In real estate specifically, some believe that liquidity through increased buyers isn’t actually realistic. “For liquidity to occur there needs to be significant transaction volume,” explains Katya Fisher, a Partner and Leader of the Blockchain and Digital Assets Practice at Greenspoon Marder LLP, “and the industry is in such early stages that many of the pain points have yet to actually be resolved by the technology. The potential is certainly there, but progress is dependent on high-quality deals and nurturing the growth of a proper infrastructure. That won’t happen overnight.”
However, Monika Proffitt, Founder and CEO of Rise Markets, believes security tokens can offer increased investor choice and significantly reduced costs for all. Proffitt’s vision is to create a platform that will allow individual investors to own fractionalized shares in a property. “Through security tokens, you can eliminate up to 77% of the real estate transaction costs and provide a market for an individual investor. That’s a win-win for everyone.”
The fact is that even with all its potential and popularity, tokenization is a young market, and early adopters face serious challenges, including immature technological infrastructure and murky regulatory frameworks.
When it comes to tech infrastructure, there are few mature venues to trade security tokens. Beyond tZero (a market-leading pioneer and alternative trading system, whose sole listed asset is still trading light), the market is still evolving, falling into two camps. On one end, we have traditional and national exchanges such as the Swiss Stock Exchange, which have securities capabilities but are growing their digital asset capabilities. From the other end, digital token natives such as the Coinbase cryptocurrency exchange are still developing their securities capabilities and are scrambling to acquire broker dealers to compete with the traditional exchanges.
It is not just the market infrastructure providers who are on a learning curve; the regulators are too. When Blockstack co-founders Muneeb Ali and Ryan Sheehan launched their “regulation A+” issuance, they broke new ground by proposing the use of security tokens. But there was no playbook for doing this, so it took Blockstack a long time and a lot of money – 10 months and approximately $2 million – to obtain authorization from the SEC to proceed.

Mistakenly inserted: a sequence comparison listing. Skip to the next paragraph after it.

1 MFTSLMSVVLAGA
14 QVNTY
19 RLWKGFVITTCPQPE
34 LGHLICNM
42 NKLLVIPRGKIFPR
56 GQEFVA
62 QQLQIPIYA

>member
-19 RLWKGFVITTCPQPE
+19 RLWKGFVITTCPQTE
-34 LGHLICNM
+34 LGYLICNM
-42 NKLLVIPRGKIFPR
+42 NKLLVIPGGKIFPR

At least Blockstack is sophisticated. Samson Williams, CEO of consultancy Axes and Eggs, worries we’ll see organizations without viable business models riding the hype cycle as they did during the ICO craze. “Using security tokens to raise money in the absence of a legitimate business model [or] adding blockchain ‘tokens’ or ‘STOs’ to your marketing language may entice a few investors who can be easily swayed by buzzwords … but that doesn’t make a profitable business,” Williams said. “Crowdfunding presents its challenges, so you should really focus on how your business will generate revenue post-raise and how your business is lowering its customer acquisition cost, not its investor acquisition cost.”
The security token market clearly is in a holding pattern for now, with some early adopters putting an experimental toe in the water, but it will take a lot more for STOs to fulfill their potential and promise to “decentralize finance.”
Perhaps John Hensel, COO and co-founder of security token infrastructure provider Securrency, put it best: “Digital securities will eventually find much greater liquidity in the private markets than is currently seen with traditional private securities. But in the near term, the enhanced value of these digital securities will primarily result from automated compliance and reduced issuance and servicing costs. These savings are unlikely to be compelling if you are a small issuer; you need an entity that has a very large inventory,” he said. “The large asset managers and other major institutions of this world need to come on board. Once this happens, we’ll see adoption take off across the sector.”
Ben Jessel is Head of Growth and Kadena. He was formerly Head of Blockchain and Innovation at Capital Markets Company, where he oversaw numerous signature projects for implementing blockchain governance and operating models across financial institutions. @BenJessel